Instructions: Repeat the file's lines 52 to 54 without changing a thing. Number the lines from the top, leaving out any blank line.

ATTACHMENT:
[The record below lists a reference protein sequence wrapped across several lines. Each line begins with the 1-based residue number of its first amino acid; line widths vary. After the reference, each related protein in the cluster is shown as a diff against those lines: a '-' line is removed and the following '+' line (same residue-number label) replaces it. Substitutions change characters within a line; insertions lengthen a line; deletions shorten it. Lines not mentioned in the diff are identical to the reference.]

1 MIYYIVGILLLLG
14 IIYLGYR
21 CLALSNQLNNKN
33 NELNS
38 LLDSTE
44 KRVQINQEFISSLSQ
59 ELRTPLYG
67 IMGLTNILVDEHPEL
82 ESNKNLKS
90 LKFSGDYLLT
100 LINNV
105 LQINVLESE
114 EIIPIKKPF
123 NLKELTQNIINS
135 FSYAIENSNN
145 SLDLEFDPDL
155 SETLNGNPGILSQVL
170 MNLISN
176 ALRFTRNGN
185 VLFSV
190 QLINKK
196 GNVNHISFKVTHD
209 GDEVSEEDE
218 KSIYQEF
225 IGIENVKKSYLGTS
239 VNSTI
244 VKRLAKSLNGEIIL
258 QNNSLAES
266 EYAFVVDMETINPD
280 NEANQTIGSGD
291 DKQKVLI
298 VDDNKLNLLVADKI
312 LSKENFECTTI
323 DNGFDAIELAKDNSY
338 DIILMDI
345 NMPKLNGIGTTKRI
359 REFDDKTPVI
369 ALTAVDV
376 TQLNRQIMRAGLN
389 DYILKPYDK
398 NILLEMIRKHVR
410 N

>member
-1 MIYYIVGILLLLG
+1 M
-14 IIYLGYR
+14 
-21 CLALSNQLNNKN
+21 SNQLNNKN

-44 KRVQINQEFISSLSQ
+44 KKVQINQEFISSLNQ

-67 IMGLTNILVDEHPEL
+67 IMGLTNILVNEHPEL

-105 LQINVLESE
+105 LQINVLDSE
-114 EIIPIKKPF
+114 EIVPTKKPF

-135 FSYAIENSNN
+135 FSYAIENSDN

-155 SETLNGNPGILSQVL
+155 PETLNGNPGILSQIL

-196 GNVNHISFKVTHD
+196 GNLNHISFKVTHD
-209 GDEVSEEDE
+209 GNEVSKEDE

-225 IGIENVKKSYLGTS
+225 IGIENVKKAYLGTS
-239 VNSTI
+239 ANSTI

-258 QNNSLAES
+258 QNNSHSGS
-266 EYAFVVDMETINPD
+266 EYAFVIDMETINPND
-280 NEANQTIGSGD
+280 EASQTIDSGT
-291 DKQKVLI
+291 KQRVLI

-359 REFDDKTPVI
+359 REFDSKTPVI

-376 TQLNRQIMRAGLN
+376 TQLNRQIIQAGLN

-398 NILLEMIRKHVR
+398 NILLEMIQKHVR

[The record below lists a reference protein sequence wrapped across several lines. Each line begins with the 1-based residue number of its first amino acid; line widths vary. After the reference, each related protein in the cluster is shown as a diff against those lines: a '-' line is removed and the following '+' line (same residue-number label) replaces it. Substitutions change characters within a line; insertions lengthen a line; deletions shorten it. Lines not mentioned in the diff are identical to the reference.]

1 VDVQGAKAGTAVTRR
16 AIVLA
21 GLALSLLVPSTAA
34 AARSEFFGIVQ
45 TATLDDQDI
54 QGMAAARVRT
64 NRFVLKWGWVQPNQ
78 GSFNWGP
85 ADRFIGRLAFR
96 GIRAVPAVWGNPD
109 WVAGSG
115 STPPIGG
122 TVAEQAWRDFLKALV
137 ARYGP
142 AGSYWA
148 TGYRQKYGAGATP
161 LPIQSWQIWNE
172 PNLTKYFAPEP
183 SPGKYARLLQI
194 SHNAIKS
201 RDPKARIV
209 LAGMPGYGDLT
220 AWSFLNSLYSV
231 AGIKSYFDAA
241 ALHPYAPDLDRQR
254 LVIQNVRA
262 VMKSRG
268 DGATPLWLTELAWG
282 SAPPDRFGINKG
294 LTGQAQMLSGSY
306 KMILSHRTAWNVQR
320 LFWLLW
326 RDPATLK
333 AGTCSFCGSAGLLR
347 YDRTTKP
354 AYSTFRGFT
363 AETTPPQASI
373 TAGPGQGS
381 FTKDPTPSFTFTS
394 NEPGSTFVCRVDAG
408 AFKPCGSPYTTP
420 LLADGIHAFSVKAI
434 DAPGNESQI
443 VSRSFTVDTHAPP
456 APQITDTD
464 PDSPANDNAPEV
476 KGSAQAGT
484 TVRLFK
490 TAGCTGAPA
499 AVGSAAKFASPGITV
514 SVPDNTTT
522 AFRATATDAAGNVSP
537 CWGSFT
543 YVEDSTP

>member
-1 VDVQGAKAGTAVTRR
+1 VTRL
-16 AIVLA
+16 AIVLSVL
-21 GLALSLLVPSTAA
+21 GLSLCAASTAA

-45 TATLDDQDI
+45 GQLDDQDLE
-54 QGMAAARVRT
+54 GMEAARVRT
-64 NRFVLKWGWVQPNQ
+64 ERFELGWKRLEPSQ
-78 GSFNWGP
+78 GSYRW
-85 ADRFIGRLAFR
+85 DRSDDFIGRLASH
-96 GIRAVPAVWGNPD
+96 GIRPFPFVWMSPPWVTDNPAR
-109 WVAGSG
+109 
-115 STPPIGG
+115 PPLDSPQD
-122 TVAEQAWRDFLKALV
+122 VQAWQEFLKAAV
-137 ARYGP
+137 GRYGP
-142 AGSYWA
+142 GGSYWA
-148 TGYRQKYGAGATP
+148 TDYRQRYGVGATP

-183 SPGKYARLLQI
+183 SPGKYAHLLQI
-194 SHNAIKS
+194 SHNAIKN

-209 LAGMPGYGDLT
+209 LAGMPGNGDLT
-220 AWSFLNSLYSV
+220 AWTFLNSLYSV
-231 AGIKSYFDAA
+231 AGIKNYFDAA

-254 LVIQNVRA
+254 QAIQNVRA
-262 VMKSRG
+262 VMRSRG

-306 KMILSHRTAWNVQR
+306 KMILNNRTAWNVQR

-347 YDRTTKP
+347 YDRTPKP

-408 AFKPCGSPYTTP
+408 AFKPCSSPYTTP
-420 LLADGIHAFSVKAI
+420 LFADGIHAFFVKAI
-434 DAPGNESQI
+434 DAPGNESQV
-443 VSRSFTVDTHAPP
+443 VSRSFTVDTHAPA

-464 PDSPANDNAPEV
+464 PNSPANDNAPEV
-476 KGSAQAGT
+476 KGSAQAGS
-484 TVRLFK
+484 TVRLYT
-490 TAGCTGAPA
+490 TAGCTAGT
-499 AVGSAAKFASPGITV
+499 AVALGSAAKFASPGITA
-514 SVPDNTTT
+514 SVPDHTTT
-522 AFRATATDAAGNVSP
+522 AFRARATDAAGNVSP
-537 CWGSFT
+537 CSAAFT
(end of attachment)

+44 KKVQINQEFISSLNQ

-67 IMGLTNILVDEHPEL
+67 IMGLTNILVNEHPEL